This program was piloted with support from the Innovation for Education Fund, a partnership between the Governments of Rwanda and the UK, managed by Cambridge Education
The project ‘eTeacher Training at Teacher Training Colleges’ aims to increase the integration of Information and Communication Technology (ICT) into the pedagogical practice of teacher trainers at Teacher Training Colleges (TTCs) and teachers at a selected secondary schools. In the longer term, it is envisioned that this will lead to (i) higher capacity for e-teacher training in Rwanda, (ii) increased ICT skills among TTC tutors and secondary school teachers, (iii) change in teaching practices in TTC and secondary classrooms and (iv) more student-active learning in secondary schools.
The main activity is the implementation of an eTeacher training course. The e-teacher training course uses a blended approach combining individual learning through an internet-based programme using a Moodle platform (Moodle is a free and open-source learning platform using the Internet), with additional support and peer learning from 11 e-tutors (teacher trainers trained for this role by the project). The peer learning element is further strengthened through the development of an online community of practice using the same Moodle platform as well as Facebook. The focus of the course is strongly on classroom application, i.e. the actual use of new teaching practices and different technologies in the classroom and on the reflection on this classroom application.
The innovation targets in-service teacher training through the professional development of TTC tutors in five TTCs in Rwanda. Consideration is also given to the potential for eTeacher training in in-service training through a pilot implementation in one secondary school.
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CEI approaches in action
11 e-tutors and 84 teacher trainers involved in the program
- REB to analyse its budget and assess the budgetary space to spread the intervention to all TTCs and optionally secondary schools in Rwanda. This analysis will need to take the opportunity costs into account and assess the implications for alternative use of the same resources
- REB to decide on whether to (i) replicate the programme in other TTCs only or (ii) to expand the programme to secondary schools as well
- REB to identify ways to ensure full internet access in all TTCs
- REB and MKFC to jointly assess opportunities for an ongoing MKFC role in a scale up programme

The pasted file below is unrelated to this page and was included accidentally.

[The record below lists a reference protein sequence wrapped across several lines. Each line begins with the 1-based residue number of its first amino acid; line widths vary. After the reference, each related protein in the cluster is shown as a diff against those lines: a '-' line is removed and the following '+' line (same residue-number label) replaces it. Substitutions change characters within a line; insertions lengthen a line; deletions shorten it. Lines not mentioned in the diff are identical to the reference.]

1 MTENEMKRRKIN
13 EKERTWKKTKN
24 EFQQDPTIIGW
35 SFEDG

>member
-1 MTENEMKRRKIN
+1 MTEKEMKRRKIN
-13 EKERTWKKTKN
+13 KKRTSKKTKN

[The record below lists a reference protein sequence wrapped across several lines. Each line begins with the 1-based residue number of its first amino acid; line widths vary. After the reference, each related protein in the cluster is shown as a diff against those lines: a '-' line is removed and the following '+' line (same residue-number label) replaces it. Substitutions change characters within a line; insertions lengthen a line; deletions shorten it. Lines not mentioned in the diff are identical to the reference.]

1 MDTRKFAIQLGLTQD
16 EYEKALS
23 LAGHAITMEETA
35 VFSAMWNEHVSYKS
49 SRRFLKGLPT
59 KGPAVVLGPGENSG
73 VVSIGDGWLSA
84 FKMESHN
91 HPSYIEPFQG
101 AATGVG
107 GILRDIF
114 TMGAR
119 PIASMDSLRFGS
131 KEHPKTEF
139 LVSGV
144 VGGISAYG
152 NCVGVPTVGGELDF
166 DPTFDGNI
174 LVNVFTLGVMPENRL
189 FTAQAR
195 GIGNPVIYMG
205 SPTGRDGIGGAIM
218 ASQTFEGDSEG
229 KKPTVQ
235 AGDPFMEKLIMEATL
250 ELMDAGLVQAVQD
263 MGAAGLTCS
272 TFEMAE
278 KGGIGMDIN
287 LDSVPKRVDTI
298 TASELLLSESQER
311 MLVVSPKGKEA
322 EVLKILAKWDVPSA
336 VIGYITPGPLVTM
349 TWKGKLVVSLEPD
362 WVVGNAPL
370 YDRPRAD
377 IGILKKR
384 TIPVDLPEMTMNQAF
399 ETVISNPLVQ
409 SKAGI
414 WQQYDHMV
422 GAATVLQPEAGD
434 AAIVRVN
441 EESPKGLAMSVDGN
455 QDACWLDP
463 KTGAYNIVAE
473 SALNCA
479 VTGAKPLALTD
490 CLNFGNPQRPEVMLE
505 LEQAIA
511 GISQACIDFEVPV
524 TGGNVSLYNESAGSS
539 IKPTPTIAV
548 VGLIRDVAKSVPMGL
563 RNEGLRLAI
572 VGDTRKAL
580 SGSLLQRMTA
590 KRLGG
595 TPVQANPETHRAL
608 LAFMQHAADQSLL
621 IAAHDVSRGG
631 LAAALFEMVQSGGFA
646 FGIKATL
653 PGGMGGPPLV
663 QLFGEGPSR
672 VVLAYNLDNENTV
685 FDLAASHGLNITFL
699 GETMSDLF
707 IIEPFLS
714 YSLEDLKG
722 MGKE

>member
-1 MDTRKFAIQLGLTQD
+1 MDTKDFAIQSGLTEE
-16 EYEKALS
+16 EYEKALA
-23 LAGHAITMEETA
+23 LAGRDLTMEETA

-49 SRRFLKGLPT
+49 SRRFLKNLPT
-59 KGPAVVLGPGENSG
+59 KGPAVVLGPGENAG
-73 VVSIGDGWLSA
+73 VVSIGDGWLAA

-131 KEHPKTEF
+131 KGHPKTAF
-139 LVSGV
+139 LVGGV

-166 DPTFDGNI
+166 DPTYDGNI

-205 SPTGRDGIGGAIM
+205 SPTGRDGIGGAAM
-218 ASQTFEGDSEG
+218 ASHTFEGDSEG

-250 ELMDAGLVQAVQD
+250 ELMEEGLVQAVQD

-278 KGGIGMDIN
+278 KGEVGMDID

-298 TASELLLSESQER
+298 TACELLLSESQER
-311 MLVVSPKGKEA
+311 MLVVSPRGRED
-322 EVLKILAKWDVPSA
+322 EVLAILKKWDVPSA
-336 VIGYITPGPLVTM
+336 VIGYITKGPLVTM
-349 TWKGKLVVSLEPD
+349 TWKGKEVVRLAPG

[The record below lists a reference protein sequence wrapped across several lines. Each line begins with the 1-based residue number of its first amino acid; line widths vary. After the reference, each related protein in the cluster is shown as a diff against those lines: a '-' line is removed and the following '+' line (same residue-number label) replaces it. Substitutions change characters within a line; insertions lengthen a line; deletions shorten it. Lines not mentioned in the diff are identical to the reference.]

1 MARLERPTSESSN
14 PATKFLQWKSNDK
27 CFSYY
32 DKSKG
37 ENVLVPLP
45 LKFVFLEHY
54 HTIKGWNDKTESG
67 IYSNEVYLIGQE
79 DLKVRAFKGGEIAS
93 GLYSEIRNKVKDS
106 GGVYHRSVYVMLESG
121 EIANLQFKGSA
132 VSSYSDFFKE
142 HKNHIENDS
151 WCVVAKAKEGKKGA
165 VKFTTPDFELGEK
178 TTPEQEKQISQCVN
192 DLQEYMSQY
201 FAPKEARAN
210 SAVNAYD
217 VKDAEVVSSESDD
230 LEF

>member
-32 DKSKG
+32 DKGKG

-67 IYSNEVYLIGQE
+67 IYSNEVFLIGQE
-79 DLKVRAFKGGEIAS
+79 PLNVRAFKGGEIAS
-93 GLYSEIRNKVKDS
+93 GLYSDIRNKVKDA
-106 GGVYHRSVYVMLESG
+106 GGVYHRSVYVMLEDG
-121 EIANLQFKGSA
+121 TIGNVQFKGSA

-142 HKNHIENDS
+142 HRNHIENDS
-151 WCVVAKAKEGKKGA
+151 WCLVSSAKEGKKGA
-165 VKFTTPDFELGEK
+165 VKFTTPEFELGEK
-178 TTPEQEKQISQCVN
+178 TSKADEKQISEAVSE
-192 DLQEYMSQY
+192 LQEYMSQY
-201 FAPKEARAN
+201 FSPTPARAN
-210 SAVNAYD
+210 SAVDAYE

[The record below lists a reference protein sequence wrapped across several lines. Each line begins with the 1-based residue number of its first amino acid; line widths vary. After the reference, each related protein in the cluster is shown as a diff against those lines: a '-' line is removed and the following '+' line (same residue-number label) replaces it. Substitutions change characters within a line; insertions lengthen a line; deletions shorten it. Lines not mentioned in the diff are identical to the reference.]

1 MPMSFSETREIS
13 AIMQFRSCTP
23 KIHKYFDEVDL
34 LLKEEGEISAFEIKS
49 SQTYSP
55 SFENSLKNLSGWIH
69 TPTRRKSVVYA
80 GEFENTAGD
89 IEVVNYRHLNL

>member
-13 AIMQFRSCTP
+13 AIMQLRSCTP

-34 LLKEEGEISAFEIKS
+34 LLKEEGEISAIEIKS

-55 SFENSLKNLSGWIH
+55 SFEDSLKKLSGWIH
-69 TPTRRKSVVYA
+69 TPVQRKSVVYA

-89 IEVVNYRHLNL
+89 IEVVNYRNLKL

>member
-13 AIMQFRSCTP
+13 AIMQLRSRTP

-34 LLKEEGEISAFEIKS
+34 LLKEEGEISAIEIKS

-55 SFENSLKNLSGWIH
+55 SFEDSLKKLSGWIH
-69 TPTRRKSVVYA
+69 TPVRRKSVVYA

- Through the TPD Technical Working Group and the Pre-Service Teacher Training Task Force, reflect on wider systemic opportunities such as integrating open and distance learning in pre-service and teacher professional development, including the integration of (aspects of) the programme in teacher training curricula
Monitoring & Evaluation
The innovation was evaluated based on five treatment TTCs and one control TTC, and one treatment secondary school. The methods were both qualitative and quantitative and included systematic classroom observation of classroom practice, interviews and focus group discussions with TTC and school teachers and future e-tutors, and analysis of the eTeacher training course results, questionnaires and web statistics.
The final evaluation showed that 66% of teacher trainers and 96% of teachers completed the e-teacher training course. The use of technology in the classroom increased significantly from the baseline in all the TTCs and the secondary school. ICT was used in 13 of 16 lessons observed (compared with 2 in 20 in the baseline) and 70% of teacher trainers reported that they used ICT at least twice a week (as compared with 48% in the baseline). There was also some improvement in the TTC use of student-active teaching.
The pedagogical adoption of ICT by teachers is a complex process influenced by many factors of both contextual and individual nature: contextual factors such as infrastructure and ease of access to technology, perceived technical and pedagogical support and organisational factors; the teachers’ approaches to teaching and learning and attitudes to teaching with technology.
The study was well conducted and the combination of qualitative and quantitative data is put to good use to substantiate the results and hence the conclusions. The validity and reliability of the instruments, particularly for the classroom observation, were not established.